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Introverts in the Church: Finding Our Place in an Extroverted Culture Paperback – November 27, 2009
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"This is a timely and badly needed book which will encourage thousands of Christians who have felt they don't quite fit in. This book gave me hope that it was okay to doubt and be uncomfortable in some settings and group styles." (Jan Arkills, The Lamplighter)
A mixture of biblically grounded psychology, examples from Scripture, personal anecdotes, and practical advice on how to reach out to introverts as well as what to do if you're the Introvert in ministry. His goal is to show that introverts and extroverts alike have a place in the church despite how they handle relationships and process information. (Rachel Lonas, Pulpit Helps, December 2009)
Any introverted Christian who ever has felt misunderstood because of his or her personality type likely will find this book a revelatory, mission-affirming reading experience. (Todd Hoover, Youth Worker Journal, January/February 2010)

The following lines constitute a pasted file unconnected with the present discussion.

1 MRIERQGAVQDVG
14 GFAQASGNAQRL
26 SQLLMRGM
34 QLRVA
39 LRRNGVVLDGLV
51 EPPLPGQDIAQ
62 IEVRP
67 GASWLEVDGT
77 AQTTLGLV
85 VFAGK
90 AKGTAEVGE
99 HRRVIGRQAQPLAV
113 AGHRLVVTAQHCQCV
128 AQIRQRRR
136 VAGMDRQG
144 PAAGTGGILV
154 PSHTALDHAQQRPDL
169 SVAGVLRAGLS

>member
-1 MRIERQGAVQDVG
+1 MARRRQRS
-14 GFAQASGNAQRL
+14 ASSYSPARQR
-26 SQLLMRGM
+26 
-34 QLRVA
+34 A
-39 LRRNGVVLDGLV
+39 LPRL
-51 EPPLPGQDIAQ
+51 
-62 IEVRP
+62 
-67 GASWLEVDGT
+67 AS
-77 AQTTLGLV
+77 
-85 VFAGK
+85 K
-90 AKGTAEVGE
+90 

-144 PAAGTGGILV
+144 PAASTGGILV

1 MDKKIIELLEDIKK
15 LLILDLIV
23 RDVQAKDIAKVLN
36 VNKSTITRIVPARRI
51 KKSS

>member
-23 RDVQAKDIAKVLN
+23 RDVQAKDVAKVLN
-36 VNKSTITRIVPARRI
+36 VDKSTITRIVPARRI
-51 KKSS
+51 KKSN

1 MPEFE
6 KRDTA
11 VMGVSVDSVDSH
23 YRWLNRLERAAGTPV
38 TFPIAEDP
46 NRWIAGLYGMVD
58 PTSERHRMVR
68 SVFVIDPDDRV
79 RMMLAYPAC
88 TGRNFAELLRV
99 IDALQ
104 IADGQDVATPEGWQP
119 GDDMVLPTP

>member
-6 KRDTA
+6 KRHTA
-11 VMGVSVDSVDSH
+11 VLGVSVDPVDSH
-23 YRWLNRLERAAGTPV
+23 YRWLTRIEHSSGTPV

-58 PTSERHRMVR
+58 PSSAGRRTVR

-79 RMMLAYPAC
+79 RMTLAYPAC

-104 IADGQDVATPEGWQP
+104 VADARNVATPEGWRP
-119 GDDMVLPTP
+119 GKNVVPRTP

McHugh challenges churches to recognize that the significant numbers of introverts in their bodies have been gifted to serve in unique ways and to encourage them and open up avenues for service. (Pulpit Helps, November 2009)
Full-time and lay ministers within churches will enjoy reading this book to understand better the struggles and strengths introverts can bring to church ministry. Highly recommended. (Ray Arnett, Library Journal, November 1, 2009)
With clarity, logic, practical examples, and scripture Introverts in the Church offers ways for more reticent types to effectively serve, lead, worship, and share their faith with some helpful advice to the terminally introverted on how to be more involved in the world outside themselves. Introverts offers hope and reveals how more restrained people can approach relationships differently and practice spirituality in ways that fit who they are. (Jim Miller, Jim Miller Book Review, November 25, 2009)